I’m used to it

So here’s the thing: I’ve been working in audio for 15 years now. I’ve done composition and various sound design projects, in theater and elsewhere. I worked at Meyer Sound for eight years, in product development. I’ve mixed FOH and monitors, recorded live orchestra performances, programmed show control touch screens, and drove around town hauling speakers from site to site in the middle of the night. I’ve worked directly with a lot of people in the audio industry, people with pretty much every related career imaginable: theme park designers, famous musicians, scientists, radio techs, engineers (of the audio, electrical, mechanical, production, manufacturing, network, and software varieties), designers, directors, A2s, audiologists, even actual tonmeisters

And across all the places I’ve worked, in professional audio, there’s one situation which has happened over and over again.

Imagine this: You’re starting a new gig, at a new venue, or with a new crew, a new town, whatever. You’re meeting the new people, getting things set up, figuring out who does what, and you’re all hanging out during a break. If you happen to be female, you get the doubting glances, the exchanging of questioning looks with others, the unspoken “Is she supposed to be here?” skepticism that requires you to repeat everything you say, followed up with some irrefutable proof that you know what you’re talking about.

But it’s ok… you get used to it.

And then it happens – some guy makes a misogynist comment, an inappropriate joke. He looks at you: “Sorry”, he says, in that challenging, sorry-not-sorry tone, waiting for you to either condone or condemn his behavior in front of the group.

The social pressure to accept is extreme – if you condemn them, you’re the outsider, you’re the one who can’t take a joke, you’re uptight, easily offended, and most ironically, they won’t respect you. 

So what do you do? 

“It’s ok…” you sigh, in a half-jokey long-suffering kind of way, or try to laugh it off convincingly, possibly bringing up some other time when you had to deal with similar or worse personalities.

“…I’m used to it.”

And maybe you are used to it. Maybe you’re used to it because it’s the same thing that’s happened at every other place you’ve ever worked. Maybe it’s something that you are required to get used to in order to just have the kind of job you want.

So here’s my question: Why is this a requirement in this industry? Or any industry? Why do I have to “get used to” men making “jokes” about women, acting unprofessional, talking down to me, and telling me immature sexist shit while I’m just trying to do my fucking job?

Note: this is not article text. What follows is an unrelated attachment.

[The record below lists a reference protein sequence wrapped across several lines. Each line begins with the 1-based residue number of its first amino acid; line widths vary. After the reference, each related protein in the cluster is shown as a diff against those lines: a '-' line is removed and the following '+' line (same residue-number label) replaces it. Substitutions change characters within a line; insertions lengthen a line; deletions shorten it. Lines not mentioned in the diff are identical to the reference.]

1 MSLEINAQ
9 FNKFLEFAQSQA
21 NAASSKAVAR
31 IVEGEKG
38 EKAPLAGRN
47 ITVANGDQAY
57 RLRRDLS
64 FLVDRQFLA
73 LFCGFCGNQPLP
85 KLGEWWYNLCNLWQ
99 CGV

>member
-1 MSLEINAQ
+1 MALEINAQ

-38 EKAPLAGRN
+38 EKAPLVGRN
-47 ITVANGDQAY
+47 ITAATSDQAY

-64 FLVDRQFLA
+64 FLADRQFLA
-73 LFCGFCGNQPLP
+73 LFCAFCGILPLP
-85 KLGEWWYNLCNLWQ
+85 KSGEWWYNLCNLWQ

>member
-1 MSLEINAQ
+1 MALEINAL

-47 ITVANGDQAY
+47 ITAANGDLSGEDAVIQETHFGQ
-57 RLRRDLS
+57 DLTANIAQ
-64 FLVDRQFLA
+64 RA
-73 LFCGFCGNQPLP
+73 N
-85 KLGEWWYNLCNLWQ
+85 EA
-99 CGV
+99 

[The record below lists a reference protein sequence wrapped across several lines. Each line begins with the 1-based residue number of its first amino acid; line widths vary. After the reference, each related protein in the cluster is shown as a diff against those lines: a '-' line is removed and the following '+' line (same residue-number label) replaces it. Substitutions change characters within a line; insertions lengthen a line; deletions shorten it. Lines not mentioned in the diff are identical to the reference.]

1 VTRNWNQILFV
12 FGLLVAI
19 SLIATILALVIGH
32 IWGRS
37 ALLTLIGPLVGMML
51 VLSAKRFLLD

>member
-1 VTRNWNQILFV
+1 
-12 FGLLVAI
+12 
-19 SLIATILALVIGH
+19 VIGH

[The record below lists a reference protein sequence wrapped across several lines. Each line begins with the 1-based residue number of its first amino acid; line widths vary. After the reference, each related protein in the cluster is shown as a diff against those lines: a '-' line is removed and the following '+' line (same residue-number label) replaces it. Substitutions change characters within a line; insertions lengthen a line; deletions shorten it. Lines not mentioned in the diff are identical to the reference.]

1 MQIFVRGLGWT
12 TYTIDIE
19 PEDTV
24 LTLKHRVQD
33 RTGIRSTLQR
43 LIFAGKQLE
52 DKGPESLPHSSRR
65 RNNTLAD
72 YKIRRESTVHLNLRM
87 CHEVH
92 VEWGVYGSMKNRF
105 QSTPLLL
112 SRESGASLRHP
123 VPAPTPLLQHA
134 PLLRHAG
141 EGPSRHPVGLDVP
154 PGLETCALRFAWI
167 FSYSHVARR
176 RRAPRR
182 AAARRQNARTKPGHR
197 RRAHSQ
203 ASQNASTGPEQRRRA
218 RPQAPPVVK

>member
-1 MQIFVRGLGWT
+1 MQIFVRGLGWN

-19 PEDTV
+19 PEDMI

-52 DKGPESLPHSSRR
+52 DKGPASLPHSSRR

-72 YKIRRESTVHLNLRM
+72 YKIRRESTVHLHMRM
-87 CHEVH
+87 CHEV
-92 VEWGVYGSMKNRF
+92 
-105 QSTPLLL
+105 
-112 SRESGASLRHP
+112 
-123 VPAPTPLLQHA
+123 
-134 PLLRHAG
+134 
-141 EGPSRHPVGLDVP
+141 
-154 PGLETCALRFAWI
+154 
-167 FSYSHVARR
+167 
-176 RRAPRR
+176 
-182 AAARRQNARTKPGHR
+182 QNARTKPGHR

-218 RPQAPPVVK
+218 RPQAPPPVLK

Who the hell wants to be exposed to that so much that they have to get used to it?

So please, don’t blame the women who chose to do something different for not being passionate enough, or knowledgeable enough, or interested enough to work in the audio industry – they definitely are. But it’s immediately clear, in any community, what kind of behavior is accepted or rejected, and you, as a member of your community, have the power to cast your vote on any behavior you see, good or bad. I consider myself fortunate to now be a part of communities and a workplace where this does not and would not happen. Consider what you want for your community, and act accordingly.

3 thoughts on “I’m used to it

  1. Peter Bouvier

    I worked for Ellen and loved being challenged by her. I freaked out when she left Meyer because her momentum would be lost, at our expense, and I would have to carry more of the load. Being who I am (a gay man) I was super sensitive to her having to justify herself when others didn’t have to just because she was a woman. It isn’t fair, and it’s gotta be tiring. Fortunately there wasn’t much of that at Meyer Sound Laboratories (at least not that I could see). But where I could see it I called it. Strong women don’t need to excuse themselves.

    • Peter, thanks for reading and sharing! I agree, there are a lot of good and supportive people at Meyer Sound, and while any company has its quirks, this kind of harassment was definitely not one of them. Good to hear from you 🙂

  2. It’s completely unacceptable. No one should have to be ‘used to it.’

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